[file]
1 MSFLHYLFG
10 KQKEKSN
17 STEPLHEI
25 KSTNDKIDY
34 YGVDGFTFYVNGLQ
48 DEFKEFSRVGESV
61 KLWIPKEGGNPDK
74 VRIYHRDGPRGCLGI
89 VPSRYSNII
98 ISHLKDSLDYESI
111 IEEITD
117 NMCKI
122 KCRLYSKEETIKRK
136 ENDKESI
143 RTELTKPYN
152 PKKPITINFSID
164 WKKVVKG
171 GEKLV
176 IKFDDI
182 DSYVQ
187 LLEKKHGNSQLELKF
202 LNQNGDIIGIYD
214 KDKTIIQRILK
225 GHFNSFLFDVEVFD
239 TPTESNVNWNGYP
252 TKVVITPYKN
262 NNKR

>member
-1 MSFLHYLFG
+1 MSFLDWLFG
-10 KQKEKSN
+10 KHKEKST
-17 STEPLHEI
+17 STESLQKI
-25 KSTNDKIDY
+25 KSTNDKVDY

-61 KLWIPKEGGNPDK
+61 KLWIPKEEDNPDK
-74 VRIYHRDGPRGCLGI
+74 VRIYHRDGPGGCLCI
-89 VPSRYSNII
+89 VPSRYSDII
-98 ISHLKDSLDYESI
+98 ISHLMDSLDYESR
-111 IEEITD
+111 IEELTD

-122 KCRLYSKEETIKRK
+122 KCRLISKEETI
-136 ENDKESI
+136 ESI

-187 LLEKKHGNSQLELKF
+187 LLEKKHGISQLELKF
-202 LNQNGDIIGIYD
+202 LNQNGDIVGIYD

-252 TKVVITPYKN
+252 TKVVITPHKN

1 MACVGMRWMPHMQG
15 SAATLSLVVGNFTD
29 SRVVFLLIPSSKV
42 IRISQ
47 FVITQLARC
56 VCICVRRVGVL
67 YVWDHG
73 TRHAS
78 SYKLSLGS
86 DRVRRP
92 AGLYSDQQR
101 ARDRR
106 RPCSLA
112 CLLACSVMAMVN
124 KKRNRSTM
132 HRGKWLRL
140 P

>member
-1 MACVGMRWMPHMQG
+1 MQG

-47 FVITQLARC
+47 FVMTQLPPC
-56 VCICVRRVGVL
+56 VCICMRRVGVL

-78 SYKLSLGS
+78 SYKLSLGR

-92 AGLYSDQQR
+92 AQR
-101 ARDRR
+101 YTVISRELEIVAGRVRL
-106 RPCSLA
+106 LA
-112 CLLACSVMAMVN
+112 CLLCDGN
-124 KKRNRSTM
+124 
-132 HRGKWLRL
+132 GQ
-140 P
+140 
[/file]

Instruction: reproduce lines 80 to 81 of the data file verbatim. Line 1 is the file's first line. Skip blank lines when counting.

+56 VCICMRRVGVL

-78 SYKLSLGS